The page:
One of the most interesting findings in our study was a fourfold rise in antibody titer to BN 19 in a patient with presumed adult-onset Kawasaki syndrome, an acute vasculitis of unknown cause found predominantly in infants and young children. The diagnostic criteria include fever of >5 days plus four of the following five features: bilateral conjunctivitis without exudate; polymorphous eruption; cervical lymph node >1.5 cm in diameter; changes in the extremities, including edema of the hands or feet, palm or sole erythema, and periungual desquamation during convalescence; and changes in the oropharynx, including fissured red lips, strawberry tongue, and diffuse erythema of the oropharyngeal mucosa (21). Our patient met this definition. An association between an antecedent respiratory infection and Kawasaki syndrome has been described (21,22), as has exposure to freshly cleaned carpets (23,24). It is possible that the gamma globulin administered to our patient contained antibody to BN 19. However, there was no seroconversion or high titer of antibody to any of the other antigens included in our test panel. A possible association between infection with BN 19 and Kawasaki syndrome is easily tested.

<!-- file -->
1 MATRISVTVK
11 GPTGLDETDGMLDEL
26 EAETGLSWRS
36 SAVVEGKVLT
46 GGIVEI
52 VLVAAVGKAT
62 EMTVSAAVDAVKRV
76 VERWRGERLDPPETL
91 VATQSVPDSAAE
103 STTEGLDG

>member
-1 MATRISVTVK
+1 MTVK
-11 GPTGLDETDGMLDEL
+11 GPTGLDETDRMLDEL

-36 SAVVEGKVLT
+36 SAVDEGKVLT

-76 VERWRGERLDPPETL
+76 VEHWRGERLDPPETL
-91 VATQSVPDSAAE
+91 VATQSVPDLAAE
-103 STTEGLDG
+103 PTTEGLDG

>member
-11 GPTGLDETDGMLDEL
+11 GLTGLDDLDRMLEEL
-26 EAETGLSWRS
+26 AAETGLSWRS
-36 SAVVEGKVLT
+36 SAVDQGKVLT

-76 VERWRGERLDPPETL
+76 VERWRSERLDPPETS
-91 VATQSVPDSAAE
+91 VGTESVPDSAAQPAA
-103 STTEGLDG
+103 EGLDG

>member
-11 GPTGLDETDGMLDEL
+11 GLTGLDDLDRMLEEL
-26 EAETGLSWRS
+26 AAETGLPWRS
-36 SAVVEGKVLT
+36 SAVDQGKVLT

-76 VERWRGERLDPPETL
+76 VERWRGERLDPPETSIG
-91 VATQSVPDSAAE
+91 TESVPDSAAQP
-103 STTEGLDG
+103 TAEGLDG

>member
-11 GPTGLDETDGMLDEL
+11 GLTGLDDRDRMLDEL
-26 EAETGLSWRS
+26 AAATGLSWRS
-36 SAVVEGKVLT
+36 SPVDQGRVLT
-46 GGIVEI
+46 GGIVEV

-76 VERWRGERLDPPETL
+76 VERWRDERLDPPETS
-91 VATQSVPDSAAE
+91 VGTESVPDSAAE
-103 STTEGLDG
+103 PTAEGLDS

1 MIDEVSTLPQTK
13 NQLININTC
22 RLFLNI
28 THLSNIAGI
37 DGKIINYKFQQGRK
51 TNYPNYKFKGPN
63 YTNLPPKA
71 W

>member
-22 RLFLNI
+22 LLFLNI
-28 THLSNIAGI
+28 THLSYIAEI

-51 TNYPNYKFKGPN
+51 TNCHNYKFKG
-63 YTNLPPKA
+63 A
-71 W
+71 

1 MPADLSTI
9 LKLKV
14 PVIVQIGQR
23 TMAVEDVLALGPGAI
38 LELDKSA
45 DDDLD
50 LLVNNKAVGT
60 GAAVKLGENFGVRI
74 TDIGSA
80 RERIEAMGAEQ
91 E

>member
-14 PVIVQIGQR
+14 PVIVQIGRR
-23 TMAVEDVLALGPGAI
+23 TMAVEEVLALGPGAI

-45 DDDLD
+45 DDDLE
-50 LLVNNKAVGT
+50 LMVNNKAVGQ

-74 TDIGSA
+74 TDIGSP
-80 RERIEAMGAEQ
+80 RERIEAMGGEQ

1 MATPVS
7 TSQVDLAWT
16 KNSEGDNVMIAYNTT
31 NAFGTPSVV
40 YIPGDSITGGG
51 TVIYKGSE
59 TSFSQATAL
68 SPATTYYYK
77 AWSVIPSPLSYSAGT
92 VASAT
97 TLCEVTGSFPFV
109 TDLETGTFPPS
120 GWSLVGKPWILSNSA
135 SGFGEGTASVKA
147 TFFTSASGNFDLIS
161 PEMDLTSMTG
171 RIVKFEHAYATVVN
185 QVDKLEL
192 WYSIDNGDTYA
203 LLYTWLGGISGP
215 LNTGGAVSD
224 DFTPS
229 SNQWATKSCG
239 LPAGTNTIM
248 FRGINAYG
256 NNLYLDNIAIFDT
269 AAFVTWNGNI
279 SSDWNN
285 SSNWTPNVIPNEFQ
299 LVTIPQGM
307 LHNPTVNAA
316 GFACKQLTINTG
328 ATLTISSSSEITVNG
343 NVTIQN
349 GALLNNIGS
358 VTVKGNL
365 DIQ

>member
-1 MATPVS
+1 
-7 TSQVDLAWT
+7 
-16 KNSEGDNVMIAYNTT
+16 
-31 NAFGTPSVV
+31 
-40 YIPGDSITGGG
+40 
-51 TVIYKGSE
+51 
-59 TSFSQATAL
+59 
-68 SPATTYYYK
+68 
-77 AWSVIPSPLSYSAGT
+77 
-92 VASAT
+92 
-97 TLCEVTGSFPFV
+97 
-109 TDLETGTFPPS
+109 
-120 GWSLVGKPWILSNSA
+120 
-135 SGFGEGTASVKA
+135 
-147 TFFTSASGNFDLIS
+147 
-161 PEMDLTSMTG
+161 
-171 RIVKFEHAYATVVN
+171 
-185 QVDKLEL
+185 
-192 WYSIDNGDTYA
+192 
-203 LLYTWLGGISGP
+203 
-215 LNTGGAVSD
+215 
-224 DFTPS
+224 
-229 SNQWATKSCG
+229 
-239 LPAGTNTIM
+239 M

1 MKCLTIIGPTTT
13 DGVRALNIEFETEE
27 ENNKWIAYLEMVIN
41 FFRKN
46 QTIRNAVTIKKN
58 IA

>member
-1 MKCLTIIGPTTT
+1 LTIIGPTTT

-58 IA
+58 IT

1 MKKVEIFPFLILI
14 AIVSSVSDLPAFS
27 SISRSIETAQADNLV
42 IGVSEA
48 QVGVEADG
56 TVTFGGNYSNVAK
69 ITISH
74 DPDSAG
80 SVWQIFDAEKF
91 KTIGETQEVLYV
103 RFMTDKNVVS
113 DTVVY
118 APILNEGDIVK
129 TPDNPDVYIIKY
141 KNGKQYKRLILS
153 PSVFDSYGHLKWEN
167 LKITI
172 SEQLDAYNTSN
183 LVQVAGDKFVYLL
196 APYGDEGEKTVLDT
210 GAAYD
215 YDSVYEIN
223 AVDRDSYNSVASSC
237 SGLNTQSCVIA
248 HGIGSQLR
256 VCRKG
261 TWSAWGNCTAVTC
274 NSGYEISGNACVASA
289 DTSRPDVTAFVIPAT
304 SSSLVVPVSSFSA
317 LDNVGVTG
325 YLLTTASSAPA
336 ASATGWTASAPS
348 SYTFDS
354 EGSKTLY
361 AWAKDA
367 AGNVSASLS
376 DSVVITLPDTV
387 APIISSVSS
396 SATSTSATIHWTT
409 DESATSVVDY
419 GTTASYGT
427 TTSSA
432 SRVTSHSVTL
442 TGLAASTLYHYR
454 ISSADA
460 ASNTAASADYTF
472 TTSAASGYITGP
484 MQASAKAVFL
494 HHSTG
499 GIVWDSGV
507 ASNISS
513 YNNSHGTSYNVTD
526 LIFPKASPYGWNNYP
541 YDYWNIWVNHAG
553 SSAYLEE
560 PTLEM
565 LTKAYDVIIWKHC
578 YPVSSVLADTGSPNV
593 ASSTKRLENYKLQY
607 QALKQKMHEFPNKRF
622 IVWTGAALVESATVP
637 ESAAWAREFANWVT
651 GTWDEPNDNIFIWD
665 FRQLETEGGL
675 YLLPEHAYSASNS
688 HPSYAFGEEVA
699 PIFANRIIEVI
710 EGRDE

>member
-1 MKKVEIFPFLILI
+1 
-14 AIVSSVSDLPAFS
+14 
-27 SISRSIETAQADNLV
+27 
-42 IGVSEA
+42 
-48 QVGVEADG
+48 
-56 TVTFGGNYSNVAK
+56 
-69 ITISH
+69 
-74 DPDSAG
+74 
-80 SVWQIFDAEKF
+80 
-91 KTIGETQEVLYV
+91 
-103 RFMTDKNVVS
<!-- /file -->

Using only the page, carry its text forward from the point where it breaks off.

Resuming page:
Strengths of this study are its size and the comprehensiveness of the diagnostic work-up. Its limitations include the following: the three populations were enrolled in different periods; we tested only a subset of the patients hospitalized with community-acquired pneumonia and these patients were from multiple centers across Canada; our comparison groups (healthy persons and patients with ambulatory pneumonia) were Nova Scotians. However, the inferences that we are making are limited to the rate of infection in these three separate groups and are not intended to indicate differences temporally or geographically.
Our data suggest that LLAPs play a role, albeit an infrequent one, in community-acquired pneumonia. Usually they are a copathogen, but in some cases they are the sole pathogen. The possible association between BN 9 and Kawasaki disease requires further study.